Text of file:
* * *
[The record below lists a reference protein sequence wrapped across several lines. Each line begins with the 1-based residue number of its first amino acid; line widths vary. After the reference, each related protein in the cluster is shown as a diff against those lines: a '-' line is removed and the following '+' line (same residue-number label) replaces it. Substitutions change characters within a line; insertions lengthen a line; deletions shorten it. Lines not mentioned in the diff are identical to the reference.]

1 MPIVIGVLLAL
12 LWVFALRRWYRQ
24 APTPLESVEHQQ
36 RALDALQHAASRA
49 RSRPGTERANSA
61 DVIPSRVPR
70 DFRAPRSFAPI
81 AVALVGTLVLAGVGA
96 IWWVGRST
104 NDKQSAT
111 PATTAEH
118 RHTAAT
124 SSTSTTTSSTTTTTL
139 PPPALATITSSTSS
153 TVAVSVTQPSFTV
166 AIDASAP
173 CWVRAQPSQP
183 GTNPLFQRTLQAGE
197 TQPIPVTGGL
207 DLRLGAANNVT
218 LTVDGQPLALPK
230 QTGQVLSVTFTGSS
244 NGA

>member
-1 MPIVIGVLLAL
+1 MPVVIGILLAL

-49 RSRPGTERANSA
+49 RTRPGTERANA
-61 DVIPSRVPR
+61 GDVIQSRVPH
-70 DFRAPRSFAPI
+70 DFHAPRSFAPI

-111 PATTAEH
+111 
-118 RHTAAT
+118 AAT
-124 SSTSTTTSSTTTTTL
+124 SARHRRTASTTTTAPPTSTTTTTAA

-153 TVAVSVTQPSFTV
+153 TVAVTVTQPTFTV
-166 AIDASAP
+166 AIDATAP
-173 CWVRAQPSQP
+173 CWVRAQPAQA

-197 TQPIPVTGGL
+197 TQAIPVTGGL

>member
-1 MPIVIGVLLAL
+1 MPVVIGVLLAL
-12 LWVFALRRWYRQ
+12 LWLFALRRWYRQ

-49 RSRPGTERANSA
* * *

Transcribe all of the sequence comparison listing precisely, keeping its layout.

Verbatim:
[The record below lists a reference protein sequence wrapped across several lines. Each line begins with the 1-based residue number of its first amino acid; line widths vary. After the reference, each related protein in the cluster is shown as a diff against those lines: a '-' line is removed and the following '+' line (same residue-number label) replaces it. Substitutions change characters within a line; insertions lengthen a line; deletions shorten it. Lines not mentioned in the diff are identical to the reference.]

1 MPIVIGVLLAL
12 LWVFALRRWYRQ
24 APTPLESVEHQQ
36 RALDALQHAASRA
49 RSRPGTERANSA
61 DVIPSRVPR
70 DFRAPRSFAPI
81 AVALVGTLVLAGVGA
96 IWWVGRST
104 NDKQSAT
111 PATTAEH
118 RHTAAT
124 SSTSTTTSSTTTTTL
139 PPPALATITSSTSS
153 TVAVSVTQPSFTV
166 AIDASAP
173 CWVRAQPSQP
183 GTNPLFQRTLQAGE
197 TQPIPVTGGL
207 DLRLGAANNVT
218 LTVDGQPLALPK
230 QTGQVLSVTFTGSS
244 NGA

>member
-1 MPIVIGVLLAL
+1 MPVVIGILLAL

-49 RSRPGTERANSA
+49 RTRPGTERANA
-61 DVIPSRVPR
+61 GDVIQSRVPH
-70 DFRAPRSFAPI
+70 DFHAPRSFAPI

-111 PATTAEH
+111 
-118 RHTAAT
+118 AAT
-124 SSTSTTTSSTTTTTL
+124 SARHRRTASTTTTAPPTSTTTTTAA

-153 TVAVSVTQPSFTV
+153 TVAVTVTQPTFTV
-166 AIDASAP
+166 AIDATAP
-173 CWVRAQPSQP
+173 CWVRAQPAQA

-197 TQPIPVTGGL
+197 TQAIPVTGGL

>member
-1 MPIVIGVLLAL
+1 MPVVIGVLLAL
-12 LWVFALRRWYRQ
+12 LWLFALRRWYRQ

-49 RSRPGTERANSA